Your electric violin can really be giving you more if you have an amplifier on board.
Amplifiers are essential to amplify the sound of your violin. The number of amplifiers dedicated to amplification of electric violins is very small, but many violinists are happy using guitar amplifiers.
Whether you choose to settle for a guitar amplifier or not you will need an amplifier to ensure that you get the most out of your best electric violin.
Alternatively, you could have a look at acoustic amplifiers, which are producing a more transparent “acoustic” sound. Keyboard amplifiers may be considered as well, and tend to have a rather transparent and flat response.
Part is personal preference while part is just a matter of making great music. We took a look at some options that would suit a range of tastes to help you choose the right amplifier.
Reading the information below is going to help you to save some time on your search and help you to find the perfect amp that is within your budget.
Valve, transistor, hybrid – Decisions
Valve amps are the first type of electric instrument amplifiers that entered the market. The technology is older than with the solid state amps and they provide a good warm sound.
These are also the most expensive amplifiers of the three. They use delicate vacuum tubes for amplification.
Valve or tube amps are often associated with an “expensive, vintage” sound in the electric guitar world. For a violin, they may give you a more round, solid, though slightly less natural tone.
Transistor or solid state amps are the “new generation” amps using modern technology to produce cheaper units. They also provide a clear and good sound, good bass responses.
They produce enough power to fit a wide variety of speakers. Solid state amps are the most common amps on the market today.
Hybrid amps are a combination of both, where the valve is typically incorporated in a preamp circuit. They offer a bit of the advantages of both.
For some musicians they are very happy with the traditional valve amps but for others the traditional amps are just a bit too pricey for their budget and they prefer the more modern tones that they get from the solid state amps.
There are likely two things that will drive your decision – budget and personal sound preference. You also want to consider your skill level when you are trying to figure out which amp is right for you.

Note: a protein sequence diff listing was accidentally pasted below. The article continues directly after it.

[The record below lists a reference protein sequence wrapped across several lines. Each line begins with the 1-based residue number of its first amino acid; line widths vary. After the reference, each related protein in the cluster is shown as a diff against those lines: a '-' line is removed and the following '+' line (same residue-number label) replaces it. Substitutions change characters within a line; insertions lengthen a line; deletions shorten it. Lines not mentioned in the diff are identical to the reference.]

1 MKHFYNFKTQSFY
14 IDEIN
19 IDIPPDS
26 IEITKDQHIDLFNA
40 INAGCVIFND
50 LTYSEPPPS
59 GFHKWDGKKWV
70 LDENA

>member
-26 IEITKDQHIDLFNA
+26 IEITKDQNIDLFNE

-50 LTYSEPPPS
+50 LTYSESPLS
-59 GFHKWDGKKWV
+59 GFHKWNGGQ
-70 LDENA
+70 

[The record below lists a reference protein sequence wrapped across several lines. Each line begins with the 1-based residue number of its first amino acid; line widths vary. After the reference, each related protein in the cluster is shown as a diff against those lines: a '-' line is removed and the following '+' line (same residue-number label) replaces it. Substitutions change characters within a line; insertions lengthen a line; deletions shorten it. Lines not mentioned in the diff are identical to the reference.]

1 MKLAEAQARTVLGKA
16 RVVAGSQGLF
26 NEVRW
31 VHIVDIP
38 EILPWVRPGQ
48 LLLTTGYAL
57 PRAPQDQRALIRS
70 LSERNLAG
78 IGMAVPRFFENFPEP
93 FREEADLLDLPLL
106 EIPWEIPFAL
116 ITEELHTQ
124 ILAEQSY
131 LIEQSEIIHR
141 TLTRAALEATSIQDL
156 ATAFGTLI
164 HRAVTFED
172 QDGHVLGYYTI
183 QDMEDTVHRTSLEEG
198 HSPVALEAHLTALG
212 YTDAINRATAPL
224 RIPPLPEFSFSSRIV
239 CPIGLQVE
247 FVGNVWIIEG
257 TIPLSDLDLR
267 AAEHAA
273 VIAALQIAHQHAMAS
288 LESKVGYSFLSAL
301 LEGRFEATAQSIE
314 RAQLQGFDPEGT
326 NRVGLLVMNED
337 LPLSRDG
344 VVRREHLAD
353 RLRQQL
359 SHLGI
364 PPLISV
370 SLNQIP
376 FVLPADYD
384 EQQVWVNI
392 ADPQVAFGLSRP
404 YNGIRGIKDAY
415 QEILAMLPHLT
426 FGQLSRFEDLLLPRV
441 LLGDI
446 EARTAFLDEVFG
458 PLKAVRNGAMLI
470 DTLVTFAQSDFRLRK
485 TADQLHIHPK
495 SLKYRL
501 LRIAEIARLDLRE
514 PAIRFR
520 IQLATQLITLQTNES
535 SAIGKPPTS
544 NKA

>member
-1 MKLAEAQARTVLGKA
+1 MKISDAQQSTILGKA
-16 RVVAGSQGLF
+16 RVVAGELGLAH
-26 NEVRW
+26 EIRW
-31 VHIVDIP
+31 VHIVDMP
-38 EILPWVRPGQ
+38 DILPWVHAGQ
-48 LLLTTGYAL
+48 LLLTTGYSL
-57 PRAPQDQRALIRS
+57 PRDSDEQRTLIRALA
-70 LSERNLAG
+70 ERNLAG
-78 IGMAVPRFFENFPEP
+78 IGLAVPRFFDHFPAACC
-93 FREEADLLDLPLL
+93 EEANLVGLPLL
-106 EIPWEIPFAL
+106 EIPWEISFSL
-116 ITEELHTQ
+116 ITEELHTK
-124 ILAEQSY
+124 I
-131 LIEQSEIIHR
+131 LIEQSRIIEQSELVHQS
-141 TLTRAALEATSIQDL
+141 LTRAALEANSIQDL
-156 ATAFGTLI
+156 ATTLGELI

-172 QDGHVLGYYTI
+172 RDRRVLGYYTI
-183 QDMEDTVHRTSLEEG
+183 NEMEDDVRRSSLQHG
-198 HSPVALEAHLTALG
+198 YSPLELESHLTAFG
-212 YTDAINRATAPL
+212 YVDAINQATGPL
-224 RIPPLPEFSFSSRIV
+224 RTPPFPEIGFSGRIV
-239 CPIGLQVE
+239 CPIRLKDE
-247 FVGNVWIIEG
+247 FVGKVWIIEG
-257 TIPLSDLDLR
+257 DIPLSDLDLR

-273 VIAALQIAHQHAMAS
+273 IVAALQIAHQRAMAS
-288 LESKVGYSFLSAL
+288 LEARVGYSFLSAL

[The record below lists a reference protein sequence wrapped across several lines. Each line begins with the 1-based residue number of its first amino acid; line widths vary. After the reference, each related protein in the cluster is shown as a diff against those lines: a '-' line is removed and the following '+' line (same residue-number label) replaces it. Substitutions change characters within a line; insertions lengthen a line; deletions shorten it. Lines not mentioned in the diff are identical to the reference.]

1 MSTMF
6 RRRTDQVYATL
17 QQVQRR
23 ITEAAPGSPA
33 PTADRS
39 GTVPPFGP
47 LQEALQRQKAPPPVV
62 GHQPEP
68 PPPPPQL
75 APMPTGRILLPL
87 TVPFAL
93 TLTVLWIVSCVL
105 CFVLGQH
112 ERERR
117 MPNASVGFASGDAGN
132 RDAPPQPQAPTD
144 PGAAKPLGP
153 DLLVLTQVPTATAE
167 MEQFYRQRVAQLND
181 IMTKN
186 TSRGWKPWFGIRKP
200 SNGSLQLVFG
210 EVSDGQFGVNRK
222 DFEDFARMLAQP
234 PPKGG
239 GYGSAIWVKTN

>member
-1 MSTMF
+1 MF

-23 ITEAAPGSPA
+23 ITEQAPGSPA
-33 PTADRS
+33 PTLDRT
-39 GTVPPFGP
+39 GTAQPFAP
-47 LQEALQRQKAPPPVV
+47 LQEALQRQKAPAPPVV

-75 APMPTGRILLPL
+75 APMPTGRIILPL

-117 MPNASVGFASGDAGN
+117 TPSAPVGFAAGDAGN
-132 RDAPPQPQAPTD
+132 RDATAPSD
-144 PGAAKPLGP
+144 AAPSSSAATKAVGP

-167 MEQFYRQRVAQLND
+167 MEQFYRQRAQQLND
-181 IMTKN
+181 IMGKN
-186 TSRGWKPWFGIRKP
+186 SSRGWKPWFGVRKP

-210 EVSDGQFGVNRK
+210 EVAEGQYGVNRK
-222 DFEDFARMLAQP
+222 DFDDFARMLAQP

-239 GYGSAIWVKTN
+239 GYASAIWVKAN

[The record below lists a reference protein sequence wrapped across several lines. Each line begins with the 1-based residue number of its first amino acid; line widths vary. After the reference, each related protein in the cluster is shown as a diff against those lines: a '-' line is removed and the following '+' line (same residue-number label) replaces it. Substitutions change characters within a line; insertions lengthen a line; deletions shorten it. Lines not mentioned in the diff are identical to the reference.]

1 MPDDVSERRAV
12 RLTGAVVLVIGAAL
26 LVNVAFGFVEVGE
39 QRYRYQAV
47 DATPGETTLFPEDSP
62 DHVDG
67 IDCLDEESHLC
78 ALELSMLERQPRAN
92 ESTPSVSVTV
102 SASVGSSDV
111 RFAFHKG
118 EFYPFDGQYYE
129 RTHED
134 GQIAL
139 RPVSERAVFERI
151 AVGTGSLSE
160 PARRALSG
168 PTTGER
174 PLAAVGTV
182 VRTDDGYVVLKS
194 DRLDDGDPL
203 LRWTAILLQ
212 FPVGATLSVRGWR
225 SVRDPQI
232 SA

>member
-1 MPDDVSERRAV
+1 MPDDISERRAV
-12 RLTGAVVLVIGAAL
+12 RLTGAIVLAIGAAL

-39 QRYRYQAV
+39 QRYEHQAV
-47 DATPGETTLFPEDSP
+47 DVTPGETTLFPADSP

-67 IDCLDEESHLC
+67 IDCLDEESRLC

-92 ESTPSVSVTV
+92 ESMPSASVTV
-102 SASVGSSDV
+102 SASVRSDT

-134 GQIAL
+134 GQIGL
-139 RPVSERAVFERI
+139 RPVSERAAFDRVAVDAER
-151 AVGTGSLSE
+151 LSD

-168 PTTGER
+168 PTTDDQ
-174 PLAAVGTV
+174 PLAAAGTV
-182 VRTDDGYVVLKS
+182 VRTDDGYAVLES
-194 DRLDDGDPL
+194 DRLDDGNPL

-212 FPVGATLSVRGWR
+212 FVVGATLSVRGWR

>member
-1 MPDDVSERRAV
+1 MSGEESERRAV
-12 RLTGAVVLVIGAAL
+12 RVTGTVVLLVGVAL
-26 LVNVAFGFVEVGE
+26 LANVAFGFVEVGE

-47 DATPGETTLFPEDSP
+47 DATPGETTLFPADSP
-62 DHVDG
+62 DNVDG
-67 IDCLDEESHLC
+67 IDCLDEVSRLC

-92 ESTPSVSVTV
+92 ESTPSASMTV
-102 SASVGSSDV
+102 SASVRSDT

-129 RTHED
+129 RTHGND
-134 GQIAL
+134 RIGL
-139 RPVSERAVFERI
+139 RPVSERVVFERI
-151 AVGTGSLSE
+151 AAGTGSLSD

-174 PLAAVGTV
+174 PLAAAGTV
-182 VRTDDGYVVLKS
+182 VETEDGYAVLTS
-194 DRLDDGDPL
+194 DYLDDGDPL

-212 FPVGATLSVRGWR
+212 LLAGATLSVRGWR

How to choose an amplifier
Choose the right amp can be a challenge especially if you are a novice because you may not know where to begin.
It is not an easy task to make the choice when you have no reference point and you do not know where to get started.
First start thinking about your playing level. There are several types of amps depending on your skills:
- micro amps – small, very portable, 1-10 watts
- practice amps – 10-30 watts, one 8-10 inch speaker
- full-size 1×12 combo amps – 50 watts, one 12-inch speaker
- full-size 2×12 combo amps – 50+ watts, two 12-inch speakers
If you are a beginner (not especially in playing the violin, but if you are a beginner in playing electric violin) you may start with trying a small practice amp with an 8-inch speaker.
Making this choice based on your skill level can help you to be able to choose an amp that will serve you well but that will not break the bank.
Transistor based amps generally offer a sharper, clean sound as opposed to tube amps which add a some additional harmonics (a little ‘distortion’) to the sound. Whether this is what you need can only be judged by ear.
For a good complete description of the differences between solid-state and valve you could read the article written by Russell O. Hamm’s.
For a very complete list of available amps and well-written reviews on each of them visit Harmony Central.
The Best Choices